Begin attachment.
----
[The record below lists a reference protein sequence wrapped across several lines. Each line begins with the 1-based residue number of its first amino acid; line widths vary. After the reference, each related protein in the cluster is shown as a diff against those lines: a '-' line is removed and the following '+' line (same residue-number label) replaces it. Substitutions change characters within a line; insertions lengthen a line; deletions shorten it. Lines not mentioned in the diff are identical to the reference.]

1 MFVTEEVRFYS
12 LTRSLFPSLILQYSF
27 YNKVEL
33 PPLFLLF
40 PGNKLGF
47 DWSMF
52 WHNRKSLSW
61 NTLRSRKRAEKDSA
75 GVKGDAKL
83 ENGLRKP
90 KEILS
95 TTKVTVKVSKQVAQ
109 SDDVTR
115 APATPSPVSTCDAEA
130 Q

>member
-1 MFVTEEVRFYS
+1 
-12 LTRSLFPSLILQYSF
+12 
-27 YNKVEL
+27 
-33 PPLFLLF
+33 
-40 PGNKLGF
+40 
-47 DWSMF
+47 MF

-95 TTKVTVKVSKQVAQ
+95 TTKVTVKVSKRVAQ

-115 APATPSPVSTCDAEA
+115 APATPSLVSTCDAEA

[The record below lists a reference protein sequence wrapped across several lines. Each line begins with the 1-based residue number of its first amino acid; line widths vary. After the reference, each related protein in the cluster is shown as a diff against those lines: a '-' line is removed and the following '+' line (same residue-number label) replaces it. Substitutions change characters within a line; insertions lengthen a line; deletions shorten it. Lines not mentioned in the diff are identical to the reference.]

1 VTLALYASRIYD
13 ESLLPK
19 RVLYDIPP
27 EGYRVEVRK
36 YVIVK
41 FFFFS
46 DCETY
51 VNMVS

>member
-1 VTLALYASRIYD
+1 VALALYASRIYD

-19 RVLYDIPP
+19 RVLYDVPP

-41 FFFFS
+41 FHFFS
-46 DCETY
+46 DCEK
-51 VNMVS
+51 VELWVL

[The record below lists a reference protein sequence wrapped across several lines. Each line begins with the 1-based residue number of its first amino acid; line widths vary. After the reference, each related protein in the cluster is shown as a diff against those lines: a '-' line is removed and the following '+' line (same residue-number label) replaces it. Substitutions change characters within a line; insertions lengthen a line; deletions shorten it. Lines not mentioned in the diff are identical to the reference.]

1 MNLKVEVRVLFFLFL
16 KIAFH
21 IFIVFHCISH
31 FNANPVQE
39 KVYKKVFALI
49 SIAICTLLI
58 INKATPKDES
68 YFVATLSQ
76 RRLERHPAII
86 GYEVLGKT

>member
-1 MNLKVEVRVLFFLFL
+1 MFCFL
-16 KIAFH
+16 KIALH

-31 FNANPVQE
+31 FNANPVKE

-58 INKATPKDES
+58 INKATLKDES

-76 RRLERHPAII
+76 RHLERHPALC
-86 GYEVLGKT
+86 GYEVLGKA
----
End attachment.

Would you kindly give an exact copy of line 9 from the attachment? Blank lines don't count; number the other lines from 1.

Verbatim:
61 NTLRSRKRAEKDSA